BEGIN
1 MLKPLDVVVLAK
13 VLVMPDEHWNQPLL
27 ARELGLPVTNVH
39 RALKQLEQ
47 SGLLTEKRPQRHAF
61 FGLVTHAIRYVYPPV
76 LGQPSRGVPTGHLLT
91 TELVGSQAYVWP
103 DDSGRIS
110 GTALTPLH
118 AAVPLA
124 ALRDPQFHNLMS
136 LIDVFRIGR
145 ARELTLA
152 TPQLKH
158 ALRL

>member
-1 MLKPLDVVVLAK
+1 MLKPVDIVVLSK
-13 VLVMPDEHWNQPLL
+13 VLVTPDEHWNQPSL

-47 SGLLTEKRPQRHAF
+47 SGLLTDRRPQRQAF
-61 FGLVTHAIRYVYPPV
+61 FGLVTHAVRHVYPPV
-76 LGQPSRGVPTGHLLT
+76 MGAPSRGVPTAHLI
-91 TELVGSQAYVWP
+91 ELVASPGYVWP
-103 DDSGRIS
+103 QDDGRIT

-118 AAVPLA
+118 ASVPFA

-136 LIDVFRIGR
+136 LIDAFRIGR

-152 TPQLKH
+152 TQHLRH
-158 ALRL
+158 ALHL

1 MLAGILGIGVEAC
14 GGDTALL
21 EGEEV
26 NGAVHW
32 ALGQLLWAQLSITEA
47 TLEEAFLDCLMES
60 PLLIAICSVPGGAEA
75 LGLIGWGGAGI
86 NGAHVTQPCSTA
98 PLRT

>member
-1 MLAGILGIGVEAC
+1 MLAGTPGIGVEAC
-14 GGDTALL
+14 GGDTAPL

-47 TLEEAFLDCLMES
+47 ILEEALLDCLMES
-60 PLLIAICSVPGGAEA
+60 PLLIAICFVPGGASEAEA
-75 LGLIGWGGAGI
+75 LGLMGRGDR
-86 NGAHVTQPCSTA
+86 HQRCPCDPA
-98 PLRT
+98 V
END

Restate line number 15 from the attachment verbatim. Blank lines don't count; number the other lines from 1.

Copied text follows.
152 TPQLKH